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Jon Jordan

Murder One Books

US Softcover First

ISBN: 0-9744665-0-6

Publication Date: October, 2003

250 Pages; $12.95

Date Reviewed: February 2, 2004

Reviewed by: Terry D'Auray © 2004



Non-Fiction, Mystery

Reading is a solitary experience, the reader and the book in isolation, one absorbing the other. But readers, avid, active and enthusiastic readers, also feel a seemingly universal urge to break out of that isolation and to share their reading experiences, their favorite books and authors, with other avid readers. Thus book clubs, author appearances, genre-book conventions, and the huge number of on-line reader-writer forums. There is a strong community of readers, especially genre readers, ever eager to meet, great and engage each other and ever curious about the writers who fuel their fandom. Jon Jordan taps into this community of curiosity with his new book 'Interrogations', a collection of interviews of 25 mystery writers conducted over the past four years. (Complete list of authors interviewed: Colin Bateman, Mark Billingham, Cara Black, Stephen Booth, Max Allen Collins, John Connolly, Jeffery Deaver, Sean Doolittle, Loren D. Estleman, Steve Hamilton, Charlaine Harris, Vickie Hendricks, Laura Lippman, Lise McClendon, Val McDermid, Katy Munger, Warren Murphy, George Pelecanos, Manuel Ramos, Ian Rankin, Peter Robinson, SJ Rozan, Barbara Seranella, Charles Todd, and Brian Wiprud.)

Jordan is a self-described mystery addict from Murder One Books, a specialty mystery bookstore in Milwaukee, Wisconsin. Together with his wife and other assorted family members, the Jordans interview scores of mystery writers, write scores of articles on the genre, and still find time to read scores of mystery books. 'Interrogations' is Murder One Books' first published work, and while it's rough around the edges from a production viewpoint, it's a gold mine of content and substance for the avid mystery reader.

'Interrogations' includes both best selling authors like John Connolly, George Pelecanos, S.J. Rozan, Ian Rankin and Loren Estleman, and less well known, but equally interesting, writers like Vickie Henderson, Manuel Ramos and Brian Wiprud. Authors from the US, the UK and Ireland are represented. 'Interrogations' also plays fair with the sub-genres, covering hardboiled, cozy, caper and procedural writers in its mix. There's something for every sub-genre fan along with a compelling opportunity for the reader to discover a new writer, or different sub-genre, that's likely to appeal.

Jordan is a knowledgeable interviewer who has clearly read the books (though probably not all the books) of the authors he interviews and clearly knows his way around the mystery world. He's an interviewer who lets the authors speak, encouraging their commentary with well-chosen, often unusual, questions and insightful follow-ups. His interviews are about the writer, not about Jordan. While the 25 entries in the book follow the same format, and each author is asked a number of the same questions, each piece takes its tone and direction from the author himself, resulting in both a delightful and insightful read. Jordan, bless him, includes a complete list of each author's works with dates, including short stories, and the url of the author's website. As a collector, I would have loved the addition of the publisher and publication date to solve those vexing "what's the true first" questions.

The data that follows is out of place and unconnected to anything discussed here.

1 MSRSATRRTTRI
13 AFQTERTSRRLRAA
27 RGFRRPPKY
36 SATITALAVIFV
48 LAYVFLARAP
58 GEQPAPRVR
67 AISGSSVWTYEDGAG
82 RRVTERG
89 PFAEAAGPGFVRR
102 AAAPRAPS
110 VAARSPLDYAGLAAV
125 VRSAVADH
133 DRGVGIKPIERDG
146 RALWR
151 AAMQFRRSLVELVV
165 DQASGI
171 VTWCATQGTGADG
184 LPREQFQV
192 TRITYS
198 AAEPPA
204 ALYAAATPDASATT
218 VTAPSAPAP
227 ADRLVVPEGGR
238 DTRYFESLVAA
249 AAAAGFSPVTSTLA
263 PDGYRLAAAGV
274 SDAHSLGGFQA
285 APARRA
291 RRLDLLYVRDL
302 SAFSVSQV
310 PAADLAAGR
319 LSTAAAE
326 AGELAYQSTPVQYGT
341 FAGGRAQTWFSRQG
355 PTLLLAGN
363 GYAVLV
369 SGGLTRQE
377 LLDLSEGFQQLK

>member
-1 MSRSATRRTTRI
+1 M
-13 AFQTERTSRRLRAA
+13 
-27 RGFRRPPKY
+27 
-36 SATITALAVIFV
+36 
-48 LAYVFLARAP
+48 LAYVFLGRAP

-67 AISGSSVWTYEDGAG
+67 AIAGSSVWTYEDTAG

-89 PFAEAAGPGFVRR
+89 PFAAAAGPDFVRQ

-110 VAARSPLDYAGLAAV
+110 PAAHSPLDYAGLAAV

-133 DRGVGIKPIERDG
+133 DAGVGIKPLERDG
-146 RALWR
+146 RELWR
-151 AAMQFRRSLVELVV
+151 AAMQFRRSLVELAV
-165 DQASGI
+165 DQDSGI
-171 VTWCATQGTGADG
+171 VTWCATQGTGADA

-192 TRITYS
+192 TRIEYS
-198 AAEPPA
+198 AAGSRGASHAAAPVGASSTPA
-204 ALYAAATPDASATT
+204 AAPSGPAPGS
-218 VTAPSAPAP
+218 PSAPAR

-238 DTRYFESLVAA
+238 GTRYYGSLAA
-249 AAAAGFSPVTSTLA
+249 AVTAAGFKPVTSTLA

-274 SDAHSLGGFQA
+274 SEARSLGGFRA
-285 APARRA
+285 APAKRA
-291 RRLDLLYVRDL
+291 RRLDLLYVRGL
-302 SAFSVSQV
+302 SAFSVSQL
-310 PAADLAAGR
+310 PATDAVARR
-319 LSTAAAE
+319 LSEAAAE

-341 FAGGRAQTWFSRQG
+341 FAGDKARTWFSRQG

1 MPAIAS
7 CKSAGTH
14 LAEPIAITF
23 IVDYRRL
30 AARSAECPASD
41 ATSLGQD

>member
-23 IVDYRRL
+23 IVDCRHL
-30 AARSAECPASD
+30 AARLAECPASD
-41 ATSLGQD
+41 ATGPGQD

And the authors? Well, about the only common thread among them is that they all write mystery books and they all read mystery books written by others. Some outline, others don't; some write on a schedule, others don't; some write first-person, some write third-person, and many write both; and all write that mystery stalwart, series books, while some also write, and love, short stories. Some are gregarious, outgoing, funny and just a little (or maybe a lot) wild while others seem shy, reclusive, earnest and genuine. Some writers, especially those who have been publishing for years with an extensive backlist, are slightly jaded about it all - the books, the publisher, the marketing, the fans, the hullabaloo. Others are still wide-eyed and essentially thrilled to be doing what they're doing.

Jordan asks a few of the typical interview questions, and many more atypical ones, blending the serious with the silly, the mystery writing with music, movies and muses, in his questioning. He lets each author describe his books and it's always interesting to compare the author's description of his work with the reader's assessment. He lets each author describe his writing process, his work-a-day discipline (if any), his interactions with other writers and with readers. And he concludes each interview by asking each author what's in his refrigerator. The most lively answer - Ian Rankin's "$200,000 worth of cocaine and a 9mm Beretta."

'Interrogations' mixes insight with silliness to showcases the unique personalities of these mystery writers which in turn amplifies and clarifies the novels they pen. It's a highly recommended read for any mystery fan, but it's also an expensive lure. I immediately bought four books by authors I hadn't previously read on the basis of their intriguing interviews, which, I guess, is exactly the point of reading the book, and its best praise. And I have another, very long, list of favorite-books-of-favorite authors yet to tackle.

Note: While the content of 'Interrogations' is first rate, the production is definitely not. My copy, for example, went from page 56 to 59 (oops) and I missed the opening of John Connolly's interview. There are blank spaces where a question should be, and there are countless gaps, awkwardly formatted sentences, run-on sentences and the like. The printing suffers from a surfeit of "hard (carriage) returns" and a shortage of proofreading. While I loved reading 'Interrogations', I did so with a red pen in hand.